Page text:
The Department of Justice overrode a sentencing recommendation by its frontline prosecutors. The defendant was the politically connected and presidential friend Roger Stone. The four prosecutors resigned from the case as a result.
The Department of Justice (finally) said that it would not prosecute an FBI agent involved in the Russian investigation even though the president has asserted, without giving supporting evidence, that Andrew McCabe should be prosecuted.
The Attorney General has appointed a special counsel for the confessed criminal and politically connected Michael Flynn, who is awaiting sentence. Reports indicate that other criminals who are connected to the president may be in line for preferential treatment.
Attorney General William Barr claims that the president has never told him how to handle any case, and Barr has said that it is impossible for him to do his job when the president tweets about individual Department of Justice cases. This complaint comes as a shock since Barr may believe in one-person (probably one-man rule) at least as much as the president does.
Trump in response tweets that he has not interfered but that he has the absolute right to order how criminal cases should be handled. He is the chief law enforcement officer, he pronounces.
An open letter signed by almost two thousand former prosecutors and Department of Justice officials say that Barr should resign. Bill Barr has not.
Swamp creatures are pardoned and set free. Others are pardoned whose supporters have connections with the president. And now we wait to see if the sentenced, frog-like Stone will be able to bound back to his bog without prison for his crimes against America. Ribbit. Ribbit.
Just another week in the modern United States. It is hard to assess whether all this is a big deal or not because we have all become desensitized to Donald Trump and those around him.
The events highlight, however, how imperfect our government is. It makes us realize that much of our sense of good government depends on norms that have been established over the decades and not on the Constitution itself. The Constitution does not prevent a president from breaking the norms of impartial justice that seem essential to a fair America and thus, does not prevent a president from moving us towards autocracy. And the events, rather predictably, also bring misleading or ignorant statements by kneejerk defenders of whatever the president does.
More than a few “distinguished” commentators and hosts on Fox News say that William Barr must follow the president’s directions “because the Attorney General works for the president.” Another objecting to a headline from a news organization said that “Bill Barr can’t ‘intervene’ in a Department of Justice matter because the prosecutors work for the Attorney General.” Such statements, both wrong about who employs Justice Department officials, indicate how far along the path of the cult of personality we have traveled.
Our federal government is complicated, but one thing is clear: Our chief executive is not the equivalent of the chief executive of a family business. An Attorney General and other federal officials do not work for the president. He does not pay them, and no one in the government openly pledges fealty to the president. To take office, an attorney general and other federal officials must vow: “I do solemnly swear (or affirm) that I will support and defend the Constitution of the United States against all enemies, foreign and domestic; that I will bear true faith and allegiance to the same; that I take this obligation freely, without any mental reservation or purpose of evasion; and that I will well and faithfully discharge the duties of the office. So help me God.”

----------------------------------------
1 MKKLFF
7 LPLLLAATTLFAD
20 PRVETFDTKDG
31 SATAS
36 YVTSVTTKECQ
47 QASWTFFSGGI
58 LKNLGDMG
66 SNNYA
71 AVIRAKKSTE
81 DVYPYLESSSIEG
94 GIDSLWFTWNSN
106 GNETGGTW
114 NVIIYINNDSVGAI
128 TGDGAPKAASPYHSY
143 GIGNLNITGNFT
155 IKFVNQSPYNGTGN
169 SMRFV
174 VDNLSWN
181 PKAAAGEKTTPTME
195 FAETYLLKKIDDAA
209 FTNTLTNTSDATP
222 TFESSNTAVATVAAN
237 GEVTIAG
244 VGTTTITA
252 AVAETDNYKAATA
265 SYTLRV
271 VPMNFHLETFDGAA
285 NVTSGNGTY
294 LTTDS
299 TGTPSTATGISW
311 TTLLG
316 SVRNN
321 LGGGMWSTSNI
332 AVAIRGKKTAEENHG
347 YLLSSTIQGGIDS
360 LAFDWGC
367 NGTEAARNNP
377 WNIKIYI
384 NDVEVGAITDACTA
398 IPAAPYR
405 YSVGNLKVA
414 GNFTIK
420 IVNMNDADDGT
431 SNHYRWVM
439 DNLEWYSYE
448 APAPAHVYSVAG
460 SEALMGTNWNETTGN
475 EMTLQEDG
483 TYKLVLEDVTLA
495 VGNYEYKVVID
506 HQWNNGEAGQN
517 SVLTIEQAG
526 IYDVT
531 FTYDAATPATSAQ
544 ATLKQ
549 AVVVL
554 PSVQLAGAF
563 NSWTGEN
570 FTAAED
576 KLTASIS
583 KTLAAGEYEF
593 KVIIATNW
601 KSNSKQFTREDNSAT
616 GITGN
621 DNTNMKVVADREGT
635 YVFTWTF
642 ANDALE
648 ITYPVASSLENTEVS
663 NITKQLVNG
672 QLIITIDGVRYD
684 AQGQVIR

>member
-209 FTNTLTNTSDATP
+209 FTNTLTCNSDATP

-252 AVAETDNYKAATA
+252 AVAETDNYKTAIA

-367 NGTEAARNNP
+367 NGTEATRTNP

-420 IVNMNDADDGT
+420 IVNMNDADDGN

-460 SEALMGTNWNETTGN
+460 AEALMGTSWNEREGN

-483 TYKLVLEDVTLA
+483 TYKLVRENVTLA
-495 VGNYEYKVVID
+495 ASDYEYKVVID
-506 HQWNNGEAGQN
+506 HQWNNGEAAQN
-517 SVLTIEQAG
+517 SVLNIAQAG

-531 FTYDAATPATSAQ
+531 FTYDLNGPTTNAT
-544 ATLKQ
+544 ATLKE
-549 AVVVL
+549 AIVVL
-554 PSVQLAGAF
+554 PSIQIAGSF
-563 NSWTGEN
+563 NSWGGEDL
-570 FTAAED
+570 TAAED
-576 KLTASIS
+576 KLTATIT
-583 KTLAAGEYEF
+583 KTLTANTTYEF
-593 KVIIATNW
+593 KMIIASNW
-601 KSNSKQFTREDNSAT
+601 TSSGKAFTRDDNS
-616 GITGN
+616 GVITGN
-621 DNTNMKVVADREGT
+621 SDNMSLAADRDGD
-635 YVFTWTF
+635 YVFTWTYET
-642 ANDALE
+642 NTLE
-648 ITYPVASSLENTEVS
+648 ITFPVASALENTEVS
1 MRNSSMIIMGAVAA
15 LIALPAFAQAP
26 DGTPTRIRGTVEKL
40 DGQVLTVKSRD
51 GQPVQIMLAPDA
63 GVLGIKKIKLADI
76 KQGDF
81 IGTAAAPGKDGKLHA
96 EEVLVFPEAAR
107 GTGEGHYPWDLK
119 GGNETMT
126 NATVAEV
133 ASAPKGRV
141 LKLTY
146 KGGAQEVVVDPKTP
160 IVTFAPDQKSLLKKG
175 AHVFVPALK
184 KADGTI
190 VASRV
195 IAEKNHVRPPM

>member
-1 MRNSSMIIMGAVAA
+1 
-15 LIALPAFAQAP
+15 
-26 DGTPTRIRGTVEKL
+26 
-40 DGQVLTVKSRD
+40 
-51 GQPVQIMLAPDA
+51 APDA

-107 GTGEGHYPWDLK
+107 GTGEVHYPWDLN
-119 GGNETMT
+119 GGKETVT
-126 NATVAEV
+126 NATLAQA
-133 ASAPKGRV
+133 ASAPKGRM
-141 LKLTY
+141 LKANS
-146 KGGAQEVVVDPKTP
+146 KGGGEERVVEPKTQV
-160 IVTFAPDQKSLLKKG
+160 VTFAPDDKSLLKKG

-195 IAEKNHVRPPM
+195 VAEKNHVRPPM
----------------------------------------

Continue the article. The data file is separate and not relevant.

The Attorney General is supposed to work for all of us (we do pay his salary after all), not for the president alone. The lines of authority, however, are muddled. The president does have a power akin to an employer; he can remove an attorney general. Furthermore, since the president has been given the constitutional duty to “take Care the Laws be faithfully executed. . . .” he can set the priorities and policies for the Department of Justice and the Attorney General. There has been an established norm that a president should not dictate how a particular case must be handled, but the president has the constitutional authority to break that norm. Of course, if what is commanded is unconstitutional, the AG cannot–consistent with the oath of office–carry out the command, but if the directive is only unwise, the AG can be expected to be removed if she does not comply with the presidential wishes.
The president can then seek a new attorney general, but that also is complicated. The Constitution does not give the president the power to appoint any Attorney General he wants. Instead, it says that the president “shall nominate” candidates to be federal officials, but the Constitution goes on to say, “and by and with the Advice and Consent of the Senate, shall appoint” the Attorney General and other federal officials. The appointment power is a joint one of the president and the Senate. The Constitution does not constrain the Senate in how it should use its power. It is only a norm or a convention that the Senate gives great deference to the presidential nominations. Nevertheless, the Senate has the right, for any reason it finds sufficient, to reject a particular person as Attorney General.
(Concluded February 24)